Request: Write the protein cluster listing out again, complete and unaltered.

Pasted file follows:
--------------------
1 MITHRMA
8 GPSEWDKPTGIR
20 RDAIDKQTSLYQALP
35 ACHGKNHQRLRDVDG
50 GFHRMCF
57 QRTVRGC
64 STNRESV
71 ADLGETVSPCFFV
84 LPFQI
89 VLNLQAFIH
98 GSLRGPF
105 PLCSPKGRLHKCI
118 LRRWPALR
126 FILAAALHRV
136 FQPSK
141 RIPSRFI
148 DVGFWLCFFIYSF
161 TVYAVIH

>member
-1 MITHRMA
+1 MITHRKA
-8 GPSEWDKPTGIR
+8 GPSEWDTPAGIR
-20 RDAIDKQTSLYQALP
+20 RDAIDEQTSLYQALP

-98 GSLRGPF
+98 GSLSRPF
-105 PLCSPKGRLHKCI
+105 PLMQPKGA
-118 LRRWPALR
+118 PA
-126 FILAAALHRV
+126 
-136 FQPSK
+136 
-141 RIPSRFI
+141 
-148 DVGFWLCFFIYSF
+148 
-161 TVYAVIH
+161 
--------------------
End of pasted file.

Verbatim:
1 MITHRMA
8 GPSEWDKPTGIR
20 RDAIDKQTSLYQALP
35 ACHGKNHQRLRDVDG
50 GFHRMCF
57 QRTVRGC
64 STNRESV
71 ADLGETVSPCFFV
84 LPFQI
89 VLNLQAFIH
98 GSLRGPF
105 PLCSPKGRLHKCI
118 LRRWPALR
126 FILAAALHRV
136 FQPSK
141 RIPSRFI
148 DVGFWLCFFIYSF
161 TVYAVIH

>member
-1 MITHRMA
+1 MITHRKA
-8 GPSEWDKPTGIR
+8 GPSEWDTPAGIR
-20 RDAIDKQTSLYQALP
+20 RDAIDEQTSLYQALP

-98 GSLRGPF
+98 GSLSRPF
-105 PLCSPKGRLHKCI
+105 PLMQPKGA
-118 LRRWPALR
+118 PA
-126 FILAAALHRV
+126 
-136 FQPSK
+136 
-141 RIPSRFI
+141 
-148 DVGFWLCFFIYSF
+148 
-161 TVYAVIH
+161 